"Can't get to the beach before the end of summer? Flip through the pages of Philadelphia artist Havens' cool photo book. It captures the vintage modernist architecture of Wildwood on the Jersey Shore. . . . Slather on the sunscreen, pour yourself a cold one and enjoy."
"Some love the Jersey Shore for the sea and sand, others for the boardwalks. Photographer Mark Havens' favorite think about the shore is a bit less predictable: the architecture. In his new coffee-table book,
Out of Season, Havensa regular on the beaches of Wildwood, New Jerseypresents a collection of more than 100 photos of the stunning midcentury-modern motels of Wildwood."
"Mark Havens' love for the Wildwoods' motels has been a consuming passion for the last 10 years. . . . Havens hope the new book that reflects his admiration for Wildwood motel architecture will increase peopl's appreciation for the examples that remain. . .
Out of Season: The Vanishing Architecture of the Wildwoods features 105 photos spread over 224 pages."
The Press of Atlantic City
"Photographer Mark Havens spent 10 years documenting the motels of Wildwood in coastal New Jersey - a land of beautiful modernist kitsch, full of pink stilts, zig-zag verandas and ubiquitous palm trees."
"Captured over ten years, Philadelphia-based artist Mark Havens gives the motels of the New Jersey city of Wildwood a different moment in the spotlight, away from the off-highway, cheap and tacky film references that popular culture associate them with. Essentially a revolutionary architectural diary, the new tome titled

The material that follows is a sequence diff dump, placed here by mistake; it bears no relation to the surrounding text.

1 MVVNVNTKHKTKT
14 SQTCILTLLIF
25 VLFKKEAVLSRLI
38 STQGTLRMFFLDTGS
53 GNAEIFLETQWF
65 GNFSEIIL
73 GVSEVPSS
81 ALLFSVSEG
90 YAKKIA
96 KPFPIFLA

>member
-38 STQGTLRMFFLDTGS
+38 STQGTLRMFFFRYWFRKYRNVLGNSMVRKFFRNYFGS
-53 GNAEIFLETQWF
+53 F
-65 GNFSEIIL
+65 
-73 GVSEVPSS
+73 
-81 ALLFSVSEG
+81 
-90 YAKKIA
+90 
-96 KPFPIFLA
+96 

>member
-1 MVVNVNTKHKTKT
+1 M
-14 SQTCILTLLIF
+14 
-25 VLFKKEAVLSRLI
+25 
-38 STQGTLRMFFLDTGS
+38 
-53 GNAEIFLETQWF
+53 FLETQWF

Out of Season: The Vanishing Architecture of the Wildwoods historically marks a dialogue that is comparable to many mid-century modern architects."
Out of Season: The Vanishing Architecture of the Wildwoods traces the vibrant 1950s architecture that once shaped the area and is now disappearing at the hands of developers."
For many working families in the Philadelphia region, the island of Wildwood, NJ, has been a favorite vacation destination. Midcentury modern hospitality architecture once dominated the area's coastline, but by the late 1990s, the iconic motels had fallen out of fashion. For more than a decade, photographer Havens has captured Wildwood's motels at the end of their summer seasons, desolate and many set for demolition, but with the lights still on. This monograph includes two introductory essays and 200-plus images. Architecture journalist and critic Joseph Giovannini's analytical piece discusses the development and ultimate demise of Wildwood's architecture, while Jamer Hunt (director, MFA transdisciplinary design, Parsons School of Design) reflects on the authenticity of the island's fabricated, exotic lifestyle as seen through Havens's lens. Hunt's thoughts on nostalgia and fantasy will resonate while viewing the photographs. The color images are in chronological order, from dawn to past dusk, serving as reminders of what is no longer. VERDICT Readers who frequented the region during its heyday will enjoy reminiscing about time spent at the Jersey shore; enthusiasts of midcentury modern architecture will find this singularly important photographic collection especially beautiful.—Shannon Marie Robinson, Drexel Univ. Libs., Philadelphia